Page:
During the summer of 2020, the situation continued to deteriorate with the adoption on June 30 of the National Security Act which now allows the authorities to severely repress “subversion, separatism, terrorism and collusion with outside forces ”. Many activists have just been arrested for “inciting secession”, risking life imprisonment. The population is pursuing the resistance as best it can, for example by buying millions of copies of the titles of the Next Digital press group, openly critical of the Chinese regime.
Others prefer to leave the boat before it is too late. Caught in the dilemma between revolution or emigration, the five characters in the documentary by British director Matthew Torne “Last Exit To Kai Tak” (2018), disappointed by the failure of the demonstrations for democracy in 2014, represent the unease of student youth. Hong Kong.
Since the end of the 1990s, the figures for outgoing student mobility have been increasing. According to Unesco , the number of young Hong Kong people abroad for their studies this year is 36,442, or just over 12% of the total number. They were 3875 in 1962. For obvious linguistic and historical reasons, they are mainly in the United Kingdom, but also in Australia, the United States and Canada. Very few travel to mainland China, or even the rest of Asia. The current political tensions are not the only cause in this growing disaffection of Hong Kong students for their universities, however prestigious.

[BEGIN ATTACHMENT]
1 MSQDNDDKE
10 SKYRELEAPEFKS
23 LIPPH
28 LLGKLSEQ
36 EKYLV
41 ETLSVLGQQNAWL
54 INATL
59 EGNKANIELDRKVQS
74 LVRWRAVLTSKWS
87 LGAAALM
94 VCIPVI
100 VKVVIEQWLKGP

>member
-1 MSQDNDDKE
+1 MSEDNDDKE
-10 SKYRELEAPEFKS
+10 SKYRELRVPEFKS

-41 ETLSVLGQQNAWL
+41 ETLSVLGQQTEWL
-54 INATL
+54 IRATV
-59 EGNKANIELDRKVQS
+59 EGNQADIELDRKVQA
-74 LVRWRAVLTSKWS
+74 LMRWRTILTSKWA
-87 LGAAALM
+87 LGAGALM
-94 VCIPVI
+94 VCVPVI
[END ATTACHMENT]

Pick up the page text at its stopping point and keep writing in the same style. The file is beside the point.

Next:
In just a few decades, Hong Kong has certainly succeeded in establishing with its eight public universities an international academic center of excellence for students and researchers from Asia, Europe and North America, but this has been possible thanks to the singularity of its status. The use of English as the language of instruction, the integration of its campuses as open spaces in the heart of the city, the vitality and freedom of its media and its publishing industry have been considerable assets.
Above all, the proximity of the People’s Republic of China has made this sui generis territory an unparalleled place of observation and analysis for sinologists around the world. Its universities, heirs to the tradition of the British education system, have been able to recruit and retain a teaching staff of international rank and thus rise to the first places in all the major international rankings.
For example, the more than 100 years old Hong Kong University was in 2020 at the 35th place of the Times Higher Education and the 22nd of the QS ranking worldwide. To encourage the new generation of foreign researchers to come and settle in Hong Kong, the Research Grants Council launched in 2009 the Hong Kong PhD Fellowship Scheme , a program of more than 150 annual doctoral scholarships, intended to strengthen the attractiveness of the region to a time when global competition was starting to intensify for scientific talent.